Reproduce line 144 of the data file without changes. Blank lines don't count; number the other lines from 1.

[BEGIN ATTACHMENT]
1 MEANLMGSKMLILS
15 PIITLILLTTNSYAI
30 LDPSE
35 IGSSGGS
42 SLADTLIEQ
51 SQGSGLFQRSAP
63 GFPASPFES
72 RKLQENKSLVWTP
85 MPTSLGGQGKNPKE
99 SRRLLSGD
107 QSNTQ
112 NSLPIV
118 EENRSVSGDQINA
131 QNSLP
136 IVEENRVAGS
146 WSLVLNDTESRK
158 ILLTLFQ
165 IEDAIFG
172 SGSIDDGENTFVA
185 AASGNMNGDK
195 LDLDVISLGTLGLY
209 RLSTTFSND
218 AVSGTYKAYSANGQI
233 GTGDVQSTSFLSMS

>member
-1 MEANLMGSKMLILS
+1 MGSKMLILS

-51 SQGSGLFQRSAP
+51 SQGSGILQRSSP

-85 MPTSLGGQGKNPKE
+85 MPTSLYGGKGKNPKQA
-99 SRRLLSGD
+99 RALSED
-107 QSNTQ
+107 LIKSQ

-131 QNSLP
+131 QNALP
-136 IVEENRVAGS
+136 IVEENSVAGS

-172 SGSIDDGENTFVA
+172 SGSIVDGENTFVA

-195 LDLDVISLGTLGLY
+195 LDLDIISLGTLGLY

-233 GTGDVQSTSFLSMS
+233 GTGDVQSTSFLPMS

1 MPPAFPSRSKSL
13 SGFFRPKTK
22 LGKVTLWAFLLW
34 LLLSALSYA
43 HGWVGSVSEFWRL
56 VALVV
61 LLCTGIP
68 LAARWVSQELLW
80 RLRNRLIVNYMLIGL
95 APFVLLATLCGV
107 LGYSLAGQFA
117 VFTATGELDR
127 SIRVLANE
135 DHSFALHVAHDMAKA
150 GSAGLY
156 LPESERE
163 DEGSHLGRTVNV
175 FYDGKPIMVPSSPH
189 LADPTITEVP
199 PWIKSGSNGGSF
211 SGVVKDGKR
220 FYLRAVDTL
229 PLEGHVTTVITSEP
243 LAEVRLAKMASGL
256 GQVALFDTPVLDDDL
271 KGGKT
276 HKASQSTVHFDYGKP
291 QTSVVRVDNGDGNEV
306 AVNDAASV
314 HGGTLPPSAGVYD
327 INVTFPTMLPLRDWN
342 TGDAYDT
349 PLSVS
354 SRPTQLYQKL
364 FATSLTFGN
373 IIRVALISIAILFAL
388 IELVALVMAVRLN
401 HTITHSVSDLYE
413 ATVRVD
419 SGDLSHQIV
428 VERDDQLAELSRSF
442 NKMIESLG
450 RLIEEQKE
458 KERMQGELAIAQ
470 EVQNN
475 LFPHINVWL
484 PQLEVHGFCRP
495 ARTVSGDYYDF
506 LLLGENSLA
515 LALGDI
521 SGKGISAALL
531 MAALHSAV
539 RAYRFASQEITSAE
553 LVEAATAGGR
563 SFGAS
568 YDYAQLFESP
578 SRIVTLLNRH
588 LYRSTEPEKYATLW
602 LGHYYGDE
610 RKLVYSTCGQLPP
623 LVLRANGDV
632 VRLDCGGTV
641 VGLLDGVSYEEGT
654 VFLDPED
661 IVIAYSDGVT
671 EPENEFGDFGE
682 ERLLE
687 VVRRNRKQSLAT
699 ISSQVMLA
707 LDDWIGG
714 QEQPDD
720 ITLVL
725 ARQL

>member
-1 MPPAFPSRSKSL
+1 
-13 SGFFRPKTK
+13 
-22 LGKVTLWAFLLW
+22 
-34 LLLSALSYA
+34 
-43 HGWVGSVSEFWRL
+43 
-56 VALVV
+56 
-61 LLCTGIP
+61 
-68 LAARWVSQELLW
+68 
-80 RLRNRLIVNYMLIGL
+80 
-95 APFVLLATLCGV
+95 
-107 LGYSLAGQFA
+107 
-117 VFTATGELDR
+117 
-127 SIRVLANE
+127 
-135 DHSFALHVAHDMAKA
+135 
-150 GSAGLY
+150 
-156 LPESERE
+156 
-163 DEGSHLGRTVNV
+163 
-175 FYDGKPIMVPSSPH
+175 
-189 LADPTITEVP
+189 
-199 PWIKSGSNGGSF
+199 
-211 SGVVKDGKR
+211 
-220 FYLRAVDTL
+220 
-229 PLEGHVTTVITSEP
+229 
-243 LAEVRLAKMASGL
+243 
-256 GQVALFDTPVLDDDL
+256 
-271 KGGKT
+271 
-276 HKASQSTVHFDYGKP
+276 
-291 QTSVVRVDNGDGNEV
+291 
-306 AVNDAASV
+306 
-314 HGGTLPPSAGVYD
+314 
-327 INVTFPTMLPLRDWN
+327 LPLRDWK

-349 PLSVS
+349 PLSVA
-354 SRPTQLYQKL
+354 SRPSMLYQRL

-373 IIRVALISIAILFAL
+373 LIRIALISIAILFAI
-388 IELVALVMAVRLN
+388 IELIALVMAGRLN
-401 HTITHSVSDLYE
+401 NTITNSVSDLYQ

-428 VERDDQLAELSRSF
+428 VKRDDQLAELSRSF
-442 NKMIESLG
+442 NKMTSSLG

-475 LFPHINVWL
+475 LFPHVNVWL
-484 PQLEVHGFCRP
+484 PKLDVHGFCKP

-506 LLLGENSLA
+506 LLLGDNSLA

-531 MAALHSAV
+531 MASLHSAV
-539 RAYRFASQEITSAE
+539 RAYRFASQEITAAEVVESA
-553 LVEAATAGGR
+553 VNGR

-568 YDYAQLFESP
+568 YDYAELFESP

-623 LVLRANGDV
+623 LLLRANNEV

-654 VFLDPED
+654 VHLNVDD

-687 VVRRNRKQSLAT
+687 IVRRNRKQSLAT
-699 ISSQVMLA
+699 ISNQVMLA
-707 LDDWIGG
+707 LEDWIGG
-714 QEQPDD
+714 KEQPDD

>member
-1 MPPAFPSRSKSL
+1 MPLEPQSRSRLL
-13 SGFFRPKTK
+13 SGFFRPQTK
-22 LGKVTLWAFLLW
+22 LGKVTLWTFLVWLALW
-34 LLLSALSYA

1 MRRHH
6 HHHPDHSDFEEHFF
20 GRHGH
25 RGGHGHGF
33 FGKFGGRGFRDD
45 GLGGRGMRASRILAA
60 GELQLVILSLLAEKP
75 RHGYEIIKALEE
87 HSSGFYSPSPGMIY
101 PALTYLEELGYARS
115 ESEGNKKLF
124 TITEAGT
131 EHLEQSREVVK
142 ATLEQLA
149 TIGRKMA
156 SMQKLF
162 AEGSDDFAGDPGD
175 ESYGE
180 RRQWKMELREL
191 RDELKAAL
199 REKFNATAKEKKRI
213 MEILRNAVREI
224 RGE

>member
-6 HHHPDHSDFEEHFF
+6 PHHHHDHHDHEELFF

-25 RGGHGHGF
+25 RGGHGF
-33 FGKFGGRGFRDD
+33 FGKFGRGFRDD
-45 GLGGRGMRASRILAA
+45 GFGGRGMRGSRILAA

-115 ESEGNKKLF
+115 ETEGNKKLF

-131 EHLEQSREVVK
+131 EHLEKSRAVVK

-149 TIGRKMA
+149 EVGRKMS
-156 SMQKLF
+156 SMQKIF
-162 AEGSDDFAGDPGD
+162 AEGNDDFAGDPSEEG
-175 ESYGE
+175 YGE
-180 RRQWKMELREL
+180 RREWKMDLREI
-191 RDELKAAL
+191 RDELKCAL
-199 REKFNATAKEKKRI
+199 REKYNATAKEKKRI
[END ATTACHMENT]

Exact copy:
-127 SIRVLANE